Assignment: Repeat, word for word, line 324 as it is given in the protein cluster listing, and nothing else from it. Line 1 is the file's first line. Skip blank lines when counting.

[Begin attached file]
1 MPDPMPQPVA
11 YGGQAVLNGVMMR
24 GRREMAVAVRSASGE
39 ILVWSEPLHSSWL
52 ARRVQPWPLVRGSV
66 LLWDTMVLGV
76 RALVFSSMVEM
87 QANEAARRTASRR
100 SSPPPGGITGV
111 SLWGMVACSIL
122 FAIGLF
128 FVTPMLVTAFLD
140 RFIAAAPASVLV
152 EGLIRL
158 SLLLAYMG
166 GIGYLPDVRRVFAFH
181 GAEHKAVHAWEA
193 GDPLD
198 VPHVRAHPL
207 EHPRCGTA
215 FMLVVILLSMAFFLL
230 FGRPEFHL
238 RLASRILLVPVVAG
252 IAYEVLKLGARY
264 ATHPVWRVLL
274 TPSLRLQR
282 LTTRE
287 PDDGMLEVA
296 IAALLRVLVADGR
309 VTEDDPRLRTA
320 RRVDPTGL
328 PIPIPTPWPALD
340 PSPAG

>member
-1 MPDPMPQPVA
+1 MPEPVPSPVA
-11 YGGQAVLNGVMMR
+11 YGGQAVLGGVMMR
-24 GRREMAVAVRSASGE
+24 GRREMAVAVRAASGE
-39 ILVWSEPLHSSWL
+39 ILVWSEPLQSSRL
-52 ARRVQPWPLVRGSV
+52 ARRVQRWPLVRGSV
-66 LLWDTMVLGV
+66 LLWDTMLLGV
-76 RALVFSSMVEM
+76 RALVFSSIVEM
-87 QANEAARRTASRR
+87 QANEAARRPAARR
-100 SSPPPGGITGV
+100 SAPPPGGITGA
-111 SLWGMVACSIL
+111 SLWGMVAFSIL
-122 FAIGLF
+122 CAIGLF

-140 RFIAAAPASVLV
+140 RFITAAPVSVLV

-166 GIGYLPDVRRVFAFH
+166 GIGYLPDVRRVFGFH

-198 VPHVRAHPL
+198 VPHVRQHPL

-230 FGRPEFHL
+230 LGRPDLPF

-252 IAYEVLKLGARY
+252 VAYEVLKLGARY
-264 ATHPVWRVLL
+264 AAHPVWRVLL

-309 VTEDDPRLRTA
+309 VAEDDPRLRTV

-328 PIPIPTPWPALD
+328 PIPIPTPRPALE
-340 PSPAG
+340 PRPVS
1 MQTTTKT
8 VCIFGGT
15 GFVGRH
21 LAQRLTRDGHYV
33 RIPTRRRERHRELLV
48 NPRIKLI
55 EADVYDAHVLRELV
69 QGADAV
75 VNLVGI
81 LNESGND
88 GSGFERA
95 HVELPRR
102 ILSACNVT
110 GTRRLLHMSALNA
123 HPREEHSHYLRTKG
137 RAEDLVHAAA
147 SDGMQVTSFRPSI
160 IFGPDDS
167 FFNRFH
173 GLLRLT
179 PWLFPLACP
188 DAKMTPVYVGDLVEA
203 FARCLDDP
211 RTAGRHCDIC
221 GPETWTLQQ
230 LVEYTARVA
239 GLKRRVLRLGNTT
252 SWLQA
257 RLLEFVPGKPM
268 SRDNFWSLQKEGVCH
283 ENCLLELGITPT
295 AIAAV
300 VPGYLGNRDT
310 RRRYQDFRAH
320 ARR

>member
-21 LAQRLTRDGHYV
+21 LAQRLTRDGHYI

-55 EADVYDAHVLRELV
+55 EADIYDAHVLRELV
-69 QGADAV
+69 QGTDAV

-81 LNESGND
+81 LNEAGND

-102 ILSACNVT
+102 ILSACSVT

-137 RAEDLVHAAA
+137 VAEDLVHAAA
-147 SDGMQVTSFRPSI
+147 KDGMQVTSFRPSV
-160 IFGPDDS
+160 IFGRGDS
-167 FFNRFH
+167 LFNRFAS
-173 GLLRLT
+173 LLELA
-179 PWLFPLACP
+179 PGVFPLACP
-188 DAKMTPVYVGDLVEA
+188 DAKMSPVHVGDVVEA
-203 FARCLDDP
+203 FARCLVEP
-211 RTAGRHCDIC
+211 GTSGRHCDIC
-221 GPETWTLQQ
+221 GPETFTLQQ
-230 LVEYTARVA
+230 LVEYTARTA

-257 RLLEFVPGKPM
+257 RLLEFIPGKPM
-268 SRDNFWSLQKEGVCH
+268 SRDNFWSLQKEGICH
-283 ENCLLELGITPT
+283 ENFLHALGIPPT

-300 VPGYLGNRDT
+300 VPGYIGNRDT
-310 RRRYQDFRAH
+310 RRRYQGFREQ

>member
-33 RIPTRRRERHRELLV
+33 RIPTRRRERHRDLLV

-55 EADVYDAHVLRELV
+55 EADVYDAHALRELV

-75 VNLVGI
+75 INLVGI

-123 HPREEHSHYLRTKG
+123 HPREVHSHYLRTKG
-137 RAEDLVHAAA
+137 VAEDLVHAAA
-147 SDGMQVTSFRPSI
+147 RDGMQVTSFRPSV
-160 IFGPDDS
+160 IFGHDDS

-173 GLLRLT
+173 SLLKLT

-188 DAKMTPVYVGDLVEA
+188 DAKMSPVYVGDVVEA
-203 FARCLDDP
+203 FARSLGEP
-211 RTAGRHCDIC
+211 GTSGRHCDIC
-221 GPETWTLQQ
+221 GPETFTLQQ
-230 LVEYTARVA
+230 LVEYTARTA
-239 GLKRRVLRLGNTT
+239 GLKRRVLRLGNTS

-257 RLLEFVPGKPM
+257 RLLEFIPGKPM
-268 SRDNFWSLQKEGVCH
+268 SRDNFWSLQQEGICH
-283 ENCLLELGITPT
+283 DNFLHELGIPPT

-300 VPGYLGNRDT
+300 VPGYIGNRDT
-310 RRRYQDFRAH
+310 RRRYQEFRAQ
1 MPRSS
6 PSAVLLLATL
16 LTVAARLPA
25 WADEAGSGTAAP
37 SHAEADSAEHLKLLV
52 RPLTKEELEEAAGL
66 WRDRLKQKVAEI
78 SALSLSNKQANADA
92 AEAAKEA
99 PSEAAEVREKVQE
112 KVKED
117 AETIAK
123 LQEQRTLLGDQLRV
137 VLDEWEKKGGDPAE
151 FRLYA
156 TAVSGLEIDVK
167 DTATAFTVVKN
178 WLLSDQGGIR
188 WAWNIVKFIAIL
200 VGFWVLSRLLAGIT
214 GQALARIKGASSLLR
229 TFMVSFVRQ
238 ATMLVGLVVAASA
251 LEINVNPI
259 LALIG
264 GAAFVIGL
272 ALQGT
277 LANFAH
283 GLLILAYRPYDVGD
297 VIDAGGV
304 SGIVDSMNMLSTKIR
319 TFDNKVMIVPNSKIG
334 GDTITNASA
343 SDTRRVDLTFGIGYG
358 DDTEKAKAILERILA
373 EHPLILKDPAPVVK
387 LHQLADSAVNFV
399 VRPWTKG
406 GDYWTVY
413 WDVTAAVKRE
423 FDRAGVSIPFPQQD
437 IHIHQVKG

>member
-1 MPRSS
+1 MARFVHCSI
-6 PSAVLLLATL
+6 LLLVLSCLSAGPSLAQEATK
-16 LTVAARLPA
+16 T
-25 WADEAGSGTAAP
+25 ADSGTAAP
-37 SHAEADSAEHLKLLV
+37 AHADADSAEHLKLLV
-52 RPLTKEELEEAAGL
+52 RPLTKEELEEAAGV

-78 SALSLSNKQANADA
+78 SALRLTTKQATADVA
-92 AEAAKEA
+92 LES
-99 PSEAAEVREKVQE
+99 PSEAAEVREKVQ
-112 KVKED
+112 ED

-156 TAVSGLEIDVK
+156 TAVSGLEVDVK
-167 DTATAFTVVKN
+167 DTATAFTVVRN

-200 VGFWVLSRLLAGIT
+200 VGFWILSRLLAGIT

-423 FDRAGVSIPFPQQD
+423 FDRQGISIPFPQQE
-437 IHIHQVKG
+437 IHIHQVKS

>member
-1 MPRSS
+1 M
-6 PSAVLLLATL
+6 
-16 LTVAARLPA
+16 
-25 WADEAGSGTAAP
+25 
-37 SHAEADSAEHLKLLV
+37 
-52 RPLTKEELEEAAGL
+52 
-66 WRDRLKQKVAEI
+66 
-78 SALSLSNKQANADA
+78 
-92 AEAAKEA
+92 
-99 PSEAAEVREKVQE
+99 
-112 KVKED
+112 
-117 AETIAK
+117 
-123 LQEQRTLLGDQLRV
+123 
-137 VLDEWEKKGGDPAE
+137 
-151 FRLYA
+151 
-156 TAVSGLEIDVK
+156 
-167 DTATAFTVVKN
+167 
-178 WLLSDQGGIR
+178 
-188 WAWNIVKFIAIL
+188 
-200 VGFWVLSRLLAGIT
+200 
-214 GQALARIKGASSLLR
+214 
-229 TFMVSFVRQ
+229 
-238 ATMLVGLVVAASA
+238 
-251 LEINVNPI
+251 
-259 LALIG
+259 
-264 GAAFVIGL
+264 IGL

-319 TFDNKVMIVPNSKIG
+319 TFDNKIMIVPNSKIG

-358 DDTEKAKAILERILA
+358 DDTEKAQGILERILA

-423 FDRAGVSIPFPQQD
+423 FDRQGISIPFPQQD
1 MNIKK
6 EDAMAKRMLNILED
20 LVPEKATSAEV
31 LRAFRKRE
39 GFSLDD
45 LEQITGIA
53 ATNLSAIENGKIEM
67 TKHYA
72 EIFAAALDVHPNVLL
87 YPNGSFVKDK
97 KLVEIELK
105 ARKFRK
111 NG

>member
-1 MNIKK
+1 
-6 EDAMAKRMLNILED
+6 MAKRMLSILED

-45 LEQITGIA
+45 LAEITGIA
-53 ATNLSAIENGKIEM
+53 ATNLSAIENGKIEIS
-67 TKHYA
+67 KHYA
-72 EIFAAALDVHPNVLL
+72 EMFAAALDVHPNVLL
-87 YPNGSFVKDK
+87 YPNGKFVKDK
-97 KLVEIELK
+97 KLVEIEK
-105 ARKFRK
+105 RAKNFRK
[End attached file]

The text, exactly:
1 MNIKK